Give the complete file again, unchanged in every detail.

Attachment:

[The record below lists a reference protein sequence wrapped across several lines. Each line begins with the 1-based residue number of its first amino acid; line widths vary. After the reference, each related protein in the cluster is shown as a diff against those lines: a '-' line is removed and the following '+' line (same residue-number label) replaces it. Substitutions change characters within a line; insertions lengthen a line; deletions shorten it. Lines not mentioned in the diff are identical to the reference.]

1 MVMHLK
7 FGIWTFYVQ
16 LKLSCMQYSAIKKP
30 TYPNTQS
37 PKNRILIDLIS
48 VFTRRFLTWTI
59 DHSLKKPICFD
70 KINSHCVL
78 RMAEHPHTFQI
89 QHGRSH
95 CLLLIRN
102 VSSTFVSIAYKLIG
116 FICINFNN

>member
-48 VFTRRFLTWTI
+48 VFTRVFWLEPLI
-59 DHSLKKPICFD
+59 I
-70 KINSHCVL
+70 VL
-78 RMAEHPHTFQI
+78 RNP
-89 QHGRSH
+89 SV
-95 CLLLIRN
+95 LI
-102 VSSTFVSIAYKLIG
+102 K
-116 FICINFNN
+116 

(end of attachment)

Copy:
[The record below lists a reference protein sequence wrapped across several lines. Each line begins with the 1-based residue number of its first amino acid; line widths vary. After the reference, each related protein in the cluster is shown as a diff against those lines: a '-' line is removed and the following '+' line (same residue-number label) replaces it. Substitutions change characters within a line; insertions lengthen a line; deletions shorten it. Lines not mentioned in the diff are identical to the reference.]

1 MVMHLK
7 FGIWTFYVQ
16 LKLSCMQYSAIKKP
30 TYPNTQS
37 PKNRILIDLIS
48 VFTRRFLTWTI
59 DHSLKKPICFD
70 KINSHCVL
78 RMAEHPHTFQI
89 QHGRSH
95 CLLLIRN
102 VSSTFVSIAYKLIG
116 FICINFNN

>member
-48 VFTRRFLTWTI
+48 VFTRVFWLEPLI
-59 DHSLKKPICFD
+59 I
-70 KINSHCVL
+70 VL
-78 RMAEHPHTFQI
+78 RNP
-89 QHGRSH
+89 SV
-95 CLLLIRN
+95 LI
-102 VSSTFVSIAYKLIG
+102 K
-116 FICINFNN
+116 